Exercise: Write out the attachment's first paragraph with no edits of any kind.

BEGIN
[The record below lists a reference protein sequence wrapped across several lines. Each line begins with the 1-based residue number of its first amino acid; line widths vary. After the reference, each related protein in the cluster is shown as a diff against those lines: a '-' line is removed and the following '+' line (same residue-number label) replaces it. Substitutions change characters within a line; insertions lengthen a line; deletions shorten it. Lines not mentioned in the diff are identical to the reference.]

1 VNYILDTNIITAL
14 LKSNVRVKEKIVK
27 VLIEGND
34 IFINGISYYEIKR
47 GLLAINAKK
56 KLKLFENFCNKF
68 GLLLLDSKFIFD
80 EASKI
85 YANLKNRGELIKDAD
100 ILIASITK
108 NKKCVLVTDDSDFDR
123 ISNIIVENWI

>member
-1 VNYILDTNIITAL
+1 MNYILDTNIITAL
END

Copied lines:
[The record below lists a reference protein sequence wrapped across several lines. Each line begins with the 1-based residue number of its first amino acid; line widths vary. After the reference, each related protein in the cluster is shown as a diff against those lines: a '-' line is removed and the following '+' line (same residue-number label) replaces it. Substitutions change characters within a line; insertions lengthen a line; deletions shorten it. Lines not mentioned in the diff are identical to the reference.]